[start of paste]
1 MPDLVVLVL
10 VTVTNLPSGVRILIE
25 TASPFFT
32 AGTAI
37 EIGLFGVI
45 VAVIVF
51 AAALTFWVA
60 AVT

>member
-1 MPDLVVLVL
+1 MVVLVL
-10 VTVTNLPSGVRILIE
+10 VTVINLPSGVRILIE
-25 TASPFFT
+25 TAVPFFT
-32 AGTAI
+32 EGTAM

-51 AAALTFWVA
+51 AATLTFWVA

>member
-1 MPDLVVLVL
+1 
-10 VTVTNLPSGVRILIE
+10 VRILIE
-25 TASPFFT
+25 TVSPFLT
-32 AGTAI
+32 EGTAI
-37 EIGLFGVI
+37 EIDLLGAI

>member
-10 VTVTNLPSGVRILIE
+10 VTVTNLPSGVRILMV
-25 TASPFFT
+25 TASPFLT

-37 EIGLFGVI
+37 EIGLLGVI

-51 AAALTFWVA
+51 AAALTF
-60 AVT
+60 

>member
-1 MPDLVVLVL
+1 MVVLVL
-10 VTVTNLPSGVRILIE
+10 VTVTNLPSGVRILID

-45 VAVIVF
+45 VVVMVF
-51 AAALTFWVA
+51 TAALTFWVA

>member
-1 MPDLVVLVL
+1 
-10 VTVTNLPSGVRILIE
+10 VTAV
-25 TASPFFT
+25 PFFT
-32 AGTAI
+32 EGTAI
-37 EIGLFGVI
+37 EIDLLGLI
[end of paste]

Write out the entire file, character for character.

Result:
1 MPDLVVLVL
10 VTVTNLPSGVRILIE
25 TASPFFT
32 AGTAI
37 EIGLFGVI
45 VAVIVF
51 AAALTFWVA
60 AVT

>member
-1 MPDLVVLVL
+1 MVVLVL
-10 VTVTNLPSGVRILIE
+10 VTVINLPSGVRILIE
-25 TASPFFT
+25 TAVPFFT
-32 AGTAI
+32 EGTAM

-51 AAALTFWVA
+51 AATLTFWVA

>member
-1 MPDLVVLVL
+1 
-10 VTVTNLPSGVRILIE
+10 VRILIE
-25 TASPFFT
+25 TVSPFLT
-32 AGTAI
+32 EGTAI
-37 EIGLFGVI
+37 EIDLLGAI

>member
-10 VTVTNLPSGVRILIE
+10 VTVTNLPSGVRILMV
-25 TASPFFT
+25 TASPFLT

-37 EIGLFGVI
+37 EIGLLGVI

-51 AAALTFWVA
+51 AAALTF
-60 AVT
+60 

>member
-1 MPDLVVLVL
+1 MVVLVL
-10 VTVTNLPSGVRILIE
+10 VTVTNLPSGVRILID

-45 VAVIVF
+45 VVVMVF
-51 AAALTFWVA
+51 TAALTFWVA

>member
-1 MPDLVVLVL
+1 
-10 VTVTNLPSGVRILIE
+10 VTAV
-25 TASPFFT
+25 PFFT
-32 AGTAI
+32 EGTAI
-37 EIGLFGVI
+37 EIDLLGLI